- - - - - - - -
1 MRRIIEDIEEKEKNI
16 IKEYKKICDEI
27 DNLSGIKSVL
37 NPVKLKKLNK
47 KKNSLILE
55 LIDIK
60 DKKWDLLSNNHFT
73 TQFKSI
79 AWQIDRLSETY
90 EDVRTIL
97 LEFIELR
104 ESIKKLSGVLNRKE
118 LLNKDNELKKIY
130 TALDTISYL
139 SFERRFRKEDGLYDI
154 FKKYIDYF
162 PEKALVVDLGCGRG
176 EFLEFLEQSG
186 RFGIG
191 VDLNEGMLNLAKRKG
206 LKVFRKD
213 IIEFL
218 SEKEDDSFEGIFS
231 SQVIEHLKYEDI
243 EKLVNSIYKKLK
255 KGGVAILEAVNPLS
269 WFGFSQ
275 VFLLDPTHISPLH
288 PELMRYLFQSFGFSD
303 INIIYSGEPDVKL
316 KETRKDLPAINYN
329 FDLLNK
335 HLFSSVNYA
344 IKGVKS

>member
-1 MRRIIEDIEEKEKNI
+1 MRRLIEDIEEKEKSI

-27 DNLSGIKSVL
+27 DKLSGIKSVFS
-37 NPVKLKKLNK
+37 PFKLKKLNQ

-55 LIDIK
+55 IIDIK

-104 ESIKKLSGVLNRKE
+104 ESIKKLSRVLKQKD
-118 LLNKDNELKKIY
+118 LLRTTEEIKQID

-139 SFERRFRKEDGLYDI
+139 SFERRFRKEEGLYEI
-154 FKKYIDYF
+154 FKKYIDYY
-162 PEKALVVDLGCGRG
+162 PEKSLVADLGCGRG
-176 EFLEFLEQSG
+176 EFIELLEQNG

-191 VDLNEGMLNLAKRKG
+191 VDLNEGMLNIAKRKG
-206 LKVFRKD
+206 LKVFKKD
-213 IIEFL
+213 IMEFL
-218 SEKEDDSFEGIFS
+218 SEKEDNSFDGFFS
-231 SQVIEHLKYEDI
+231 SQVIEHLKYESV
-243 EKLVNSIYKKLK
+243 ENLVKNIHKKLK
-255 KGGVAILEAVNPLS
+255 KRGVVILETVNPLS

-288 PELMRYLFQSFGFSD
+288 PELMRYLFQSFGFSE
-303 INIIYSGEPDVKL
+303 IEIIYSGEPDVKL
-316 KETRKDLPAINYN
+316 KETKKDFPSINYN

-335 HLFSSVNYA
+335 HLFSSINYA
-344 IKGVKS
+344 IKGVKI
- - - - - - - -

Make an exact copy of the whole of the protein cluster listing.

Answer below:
1 MRRIIEDIEEKEKNI
16 IKEYKKICDEI
27 DNLSGIKSVL
37 NPVKLKKLNK
47 KKNSLILE
55 LIDIK
60 DKKWDLLSNNHFT
73 TQFKSI
79 AWQIDRLSETY
90 EDVRTIL
97 LEFIELR
104 ESIKKLSGVLNRKE
118 LLNKDNELKKIY
130 TALDTISYL
139 SFERRFRKEDGLYDI
154 FKKYIDYF
162 PEKALVVDLGCGRG
176 EFLEFLEQSG
186 RFGIG
191 VDLNEGMLNLAKRKG
206 LKVFRKD
213 IIEFL
218 SEKEDDSFEGIFS
231 SQVIEHLKYEDI
243 EKLVNSIYKKLK
255 KGGVAILEAVNPLS
269 WFGFSQ
275 VFLLDPTHISPLH
288 PELMRYLFQSFGFSD
303 INIIYSGEPDVKL
316 KETRKDLPAINYN
329 FDLLNK
335 HLFSSVNYA
344 IKGVKS

>member
-1 MRRIIEDIEEKEKNI
+1 MRRLIEDIEEKEKSI

-27 DNLSGIKSVL
+27 DKLSGIKSVFS
-37 NPVKLKKLNK
+37 PFKLKKLNQ

-55 LIDIK
+55 IIDIK

-104 ESIKKLSGVLNRKE
+104 ESIKKLSRVLKQKD
-118 LLNKDNELKKIY
+118 LLRTTEEIKQID

-139 SFERRFRKEDGLYDI
+139 SFERRFRKEEGLYEI
-154 FKKYIDYF
+154 FKKYIDYY
-162 PEKALVVDLGCGRG
+162 PEKSLVADLGCGRG
-176 EFLEFLEQSG
+176 EFIELLEQNG

-191 VDLNEGMLNLAKRKG
+191 VDLNEGMLNIAKRKG
-206 LKVFRKD
+206 LKVFKKD
-213 IIEFL
+213 IMEFL
-218 SEKEDDSFEGIFS
+218 SEKEDNSFDGFFS
-231 SQVIEHLKYEDI
+231 SQVIEHLKYESV
-243 EKLVNSIYKKLK
+243 ENLVKNIHKKLK
-255 KGGVAILEAVNPLS
+255 KRGVVILETVNPLS

-288 PELMRYLFQSFGFSD
+288 PELMRYLFQSFGFSE
-303 INIIYSGEPDVKL
+303 IEIIYSGEPDVKL
-316 KETRKDLPAINYN
+316 KETKKDFPSINYN

-335 HLFSSVNYA
+335 HLFSSINYA
-344 IKGVKS
+344 IKGVKI